Tuesday, August 7:
This morning we awoke to pouring rain and two random acts of kindness. As we lay in our camper preparing ourselves for stepping out of the camper into the wet soggy mist, there was a knock on the side door. Massey pushed aside the curtain and there was our neighbour in the next camper, visiting Halifax from Newfoundland. “Bye”, he said to Massey, ” we’re going into town today, so if you want to stay dry under our canopy, you’re welcome”. Later that morning, after a trip to the laundromat, I saw a woman coming toward me carrying a bag. As she got closer, I saw with horror that it was my purse. Apparently someone had turned it into the office, so she checked my driver’s license and brought it right over. “Nice picture”, she smiled as she walked off.
Today was “Farewell To Nova Scotia” day , and our destination was Digby, home of the world famous Digby scallops and the ferry that would take us over to St. John, New Brunswick. We left Halifax and headed into the interior, crossing the width of the peninsula and travelling through the lovely countryside of the Annapolis Valley. Views of rolling hills, lush vegetation and manicured farms were a contrast from the coastal views of the previous day, although equally picturesque. Reaching Annapolis Royal, we stopped briefly at the Annapolis Tidal Generating Plant on the Annapolis River, billed as North America’s only tidal generating station.
A short distance out of Annapolis Royal is the Port-Royal National Historic Site. Known as a Habitation, the site is a reconstruction of a small French compound that was founded in 1605 and is one of the earliest European settlements on the continent. The Habitation was a trading post where the French traded with the Mi’kmaq, thus forming a long lasting friendship and alliance. It survived until 1613 when it was destroyed in an attack by a British contingent from Virginia. The Habitation is a small wooden compound which would have housed about 40 men, sitting on a point of land looking out over the Anapolis Basin. The establishment of this Habitation led to further settlements, including the founding of the Habitation of Quebec by Champlain in 1608, and marked the beginning of efforts by the French to establish continuous settlements on the continent. With costumed interpreters on site, we gained a glimpse of the brutal conditions endured, as well as the ingenuity employed to make this country home. And so our history lesson continues.
We would have liked to have stayed longer in Annapolis Royal with its picturesque houses and tree-lined streets, but other than a stop at a German bakery, we continued on. There is a historical botanical garden in the middle of the town which we would love to come back to some day. Despite the fact that this trip is taking longer than we ever expected, there are still so many sights that have to be left unexplored for now.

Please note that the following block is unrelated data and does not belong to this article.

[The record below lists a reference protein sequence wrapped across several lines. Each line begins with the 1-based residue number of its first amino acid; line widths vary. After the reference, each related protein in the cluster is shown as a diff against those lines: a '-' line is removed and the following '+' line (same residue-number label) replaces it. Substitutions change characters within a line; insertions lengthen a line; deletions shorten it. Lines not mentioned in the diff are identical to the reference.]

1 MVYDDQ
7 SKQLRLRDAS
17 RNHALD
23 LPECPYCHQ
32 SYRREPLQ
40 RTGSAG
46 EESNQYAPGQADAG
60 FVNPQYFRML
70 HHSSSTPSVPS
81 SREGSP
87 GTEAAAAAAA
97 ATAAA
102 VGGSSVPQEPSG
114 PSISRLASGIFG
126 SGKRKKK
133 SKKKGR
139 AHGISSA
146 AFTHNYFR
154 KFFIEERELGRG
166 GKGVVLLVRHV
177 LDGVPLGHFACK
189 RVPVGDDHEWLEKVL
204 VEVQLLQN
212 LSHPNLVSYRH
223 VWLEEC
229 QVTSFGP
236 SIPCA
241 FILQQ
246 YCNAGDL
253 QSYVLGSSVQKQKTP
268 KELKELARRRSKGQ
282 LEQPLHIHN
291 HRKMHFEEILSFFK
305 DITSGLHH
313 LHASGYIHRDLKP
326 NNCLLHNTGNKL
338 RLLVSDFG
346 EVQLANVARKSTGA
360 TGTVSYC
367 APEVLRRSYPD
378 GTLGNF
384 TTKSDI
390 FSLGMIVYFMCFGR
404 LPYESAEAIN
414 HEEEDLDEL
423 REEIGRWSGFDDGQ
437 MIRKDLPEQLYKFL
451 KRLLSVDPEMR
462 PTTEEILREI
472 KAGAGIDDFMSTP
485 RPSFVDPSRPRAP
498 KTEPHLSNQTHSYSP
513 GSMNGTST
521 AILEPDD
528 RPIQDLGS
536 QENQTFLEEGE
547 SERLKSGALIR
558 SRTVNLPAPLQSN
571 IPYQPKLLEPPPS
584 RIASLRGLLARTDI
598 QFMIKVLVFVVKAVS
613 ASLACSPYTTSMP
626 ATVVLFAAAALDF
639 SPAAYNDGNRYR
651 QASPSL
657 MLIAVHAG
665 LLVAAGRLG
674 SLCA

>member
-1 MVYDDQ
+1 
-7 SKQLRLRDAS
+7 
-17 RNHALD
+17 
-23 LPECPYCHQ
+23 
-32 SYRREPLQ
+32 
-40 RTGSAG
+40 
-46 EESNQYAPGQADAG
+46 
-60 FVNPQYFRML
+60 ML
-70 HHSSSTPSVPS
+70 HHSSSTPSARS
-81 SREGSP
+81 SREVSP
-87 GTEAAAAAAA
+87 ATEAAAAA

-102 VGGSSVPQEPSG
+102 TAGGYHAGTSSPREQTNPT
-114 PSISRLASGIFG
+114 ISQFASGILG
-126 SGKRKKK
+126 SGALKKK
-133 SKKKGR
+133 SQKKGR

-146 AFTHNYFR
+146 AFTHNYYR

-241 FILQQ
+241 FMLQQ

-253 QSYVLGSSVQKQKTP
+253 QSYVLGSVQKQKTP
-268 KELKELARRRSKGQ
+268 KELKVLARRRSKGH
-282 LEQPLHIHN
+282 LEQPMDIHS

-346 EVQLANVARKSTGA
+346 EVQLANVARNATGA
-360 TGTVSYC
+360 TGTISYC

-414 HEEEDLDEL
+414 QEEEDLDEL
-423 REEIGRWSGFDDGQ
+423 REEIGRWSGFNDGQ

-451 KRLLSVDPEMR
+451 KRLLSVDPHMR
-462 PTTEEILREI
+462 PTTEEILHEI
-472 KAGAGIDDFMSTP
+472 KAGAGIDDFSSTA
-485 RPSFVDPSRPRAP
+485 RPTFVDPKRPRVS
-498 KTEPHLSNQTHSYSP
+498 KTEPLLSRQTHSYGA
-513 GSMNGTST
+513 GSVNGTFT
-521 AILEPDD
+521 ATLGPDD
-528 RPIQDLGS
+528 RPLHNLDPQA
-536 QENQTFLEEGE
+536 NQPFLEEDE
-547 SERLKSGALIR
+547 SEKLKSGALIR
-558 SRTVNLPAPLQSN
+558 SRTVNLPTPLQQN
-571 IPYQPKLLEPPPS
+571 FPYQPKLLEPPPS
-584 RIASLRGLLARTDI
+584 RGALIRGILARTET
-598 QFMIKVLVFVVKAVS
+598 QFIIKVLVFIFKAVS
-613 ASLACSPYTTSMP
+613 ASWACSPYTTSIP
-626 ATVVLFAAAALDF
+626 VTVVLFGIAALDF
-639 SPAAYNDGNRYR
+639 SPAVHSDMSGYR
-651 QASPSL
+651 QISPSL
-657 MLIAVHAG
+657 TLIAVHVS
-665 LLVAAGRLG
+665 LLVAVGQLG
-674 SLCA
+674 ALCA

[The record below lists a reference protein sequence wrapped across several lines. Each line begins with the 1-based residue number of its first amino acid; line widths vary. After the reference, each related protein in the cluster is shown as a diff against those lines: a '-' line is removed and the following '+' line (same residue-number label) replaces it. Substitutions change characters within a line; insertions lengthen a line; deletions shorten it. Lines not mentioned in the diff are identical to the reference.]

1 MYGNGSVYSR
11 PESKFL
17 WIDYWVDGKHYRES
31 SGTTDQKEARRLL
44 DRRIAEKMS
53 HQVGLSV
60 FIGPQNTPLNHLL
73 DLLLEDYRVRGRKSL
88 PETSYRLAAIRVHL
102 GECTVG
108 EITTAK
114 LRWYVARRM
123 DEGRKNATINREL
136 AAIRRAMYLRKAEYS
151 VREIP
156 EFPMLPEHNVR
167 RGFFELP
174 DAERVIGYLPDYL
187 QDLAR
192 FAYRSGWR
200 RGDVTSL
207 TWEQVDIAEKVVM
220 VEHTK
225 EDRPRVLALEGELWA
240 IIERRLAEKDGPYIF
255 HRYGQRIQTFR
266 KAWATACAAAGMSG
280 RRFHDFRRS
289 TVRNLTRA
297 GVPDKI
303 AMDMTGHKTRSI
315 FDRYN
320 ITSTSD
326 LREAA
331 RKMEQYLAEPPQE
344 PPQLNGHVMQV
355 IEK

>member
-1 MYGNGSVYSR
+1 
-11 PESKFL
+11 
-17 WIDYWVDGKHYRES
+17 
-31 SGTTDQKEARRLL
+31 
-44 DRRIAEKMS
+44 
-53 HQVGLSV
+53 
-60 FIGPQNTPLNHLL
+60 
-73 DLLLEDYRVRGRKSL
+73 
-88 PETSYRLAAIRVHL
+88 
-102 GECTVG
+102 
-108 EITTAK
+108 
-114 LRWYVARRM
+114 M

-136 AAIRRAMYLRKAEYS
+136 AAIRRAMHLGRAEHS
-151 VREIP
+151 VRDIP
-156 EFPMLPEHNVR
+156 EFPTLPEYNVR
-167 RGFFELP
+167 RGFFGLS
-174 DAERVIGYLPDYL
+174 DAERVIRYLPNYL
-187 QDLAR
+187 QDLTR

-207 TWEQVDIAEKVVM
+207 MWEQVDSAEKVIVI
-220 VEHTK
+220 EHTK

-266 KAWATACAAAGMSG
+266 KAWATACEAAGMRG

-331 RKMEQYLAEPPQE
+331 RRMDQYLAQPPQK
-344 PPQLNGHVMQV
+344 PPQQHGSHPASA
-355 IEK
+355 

Arriving in Digby, Scallop Capital of the World, our first thought (after booking our ferry ticket) was to find a place for a good feed of scallops. Taking the recommendation of a fellow we met on the street, we ended up at the Fundy Restaurant. Sitting out on the deck in the warm sun overlooking the water, we feasted on scallop chowder and bacon wrapped scallops – plump, tender and delicious – accompanied by a cold pint of Alexander Keith’s beer. Massey has really gotten into the spirit of this vacation – I think he’s had about 4 beer by now!
As our ferry didn’t leave until 8:45, we strolled up and down the main street of Digby for awhile before heading to the ferry terminal. Once in line, we were immediately the centre of attention, as people kept coming by to have a look at Shoestring. At one point, I was surrounded by a biking group from the Gaspesie, trying to communicate with my meagre French, while they all took a peek inside. Once on the “Princess of Acadia”, we hurried up to the outside deck so we could enjoy the sunset on the Bay of Fundy. The sky was spectacular, with deep blue becoming lighter and then smudging into yellow, gold, peach, orange and rust along the horizon. As the sky faded into black, the lighthouse blinked its warning as we made our way into the vastness of the bay. We were now experiencing another of Canada’s 7 wonders. The Bay of Fundy boasts the highest tides in the world. A total of 100 billion tons of water flow in and out of the bay twice a day, a volume equal to all of the world’s rivers combined.
posted Sunday August 2007